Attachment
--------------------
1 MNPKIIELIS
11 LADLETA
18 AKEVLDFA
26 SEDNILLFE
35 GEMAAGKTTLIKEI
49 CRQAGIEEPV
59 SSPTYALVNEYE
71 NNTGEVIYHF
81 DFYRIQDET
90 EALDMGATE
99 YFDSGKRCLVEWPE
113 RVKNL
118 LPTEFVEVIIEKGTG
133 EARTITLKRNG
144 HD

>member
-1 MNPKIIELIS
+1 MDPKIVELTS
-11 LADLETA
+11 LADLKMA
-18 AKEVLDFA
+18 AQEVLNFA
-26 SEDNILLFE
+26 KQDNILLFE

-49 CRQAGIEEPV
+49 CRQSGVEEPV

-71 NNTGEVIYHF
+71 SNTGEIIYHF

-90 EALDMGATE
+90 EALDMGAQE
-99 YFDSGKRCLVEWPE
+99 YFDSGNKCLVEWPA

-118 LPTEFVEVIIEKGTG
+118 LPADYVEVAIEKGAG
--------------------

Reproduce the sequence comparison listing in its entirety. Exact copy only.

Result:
1 MNPKIIELIS
11 LADLETA
18 AKEVLDFA
26 SEDNILLFE
35 GEMAAGKTTLIKEI
49 CRQAGIEEPV
59 SSPTYALVNEYE
71 NNTGEVIYHF
81 DFYRIQDET
90 EALDMGATE
99 YFDSGKRCLVEWPE
113 RVKNL
118 LPTEFVEVIIEKGTG
133 EARTITLKRNG
144 HD

>member
-1 MNPKIIELIS
+1 MDPKIVELTS
-11 LADLETA
+11 LADLKMA
-18 AKEVLDFA
+18 AQEVLNFA
-26 SEDNILLFE
+26 KQDNILLFE

-49 CRQAGIEEPV
+49 CRQSGVEEPV

-71 NNTGEVIYHF
+71 SNTGEIIYHF

-90 EALDMGATE
+90 EALDMGAQE
-99 YFDSGKRCLVEWPE
+99 YFDSGNKCLVEWPA

-118 LPTEFVEVIIEKGTG
+118 LPADYVEVAIEKGAG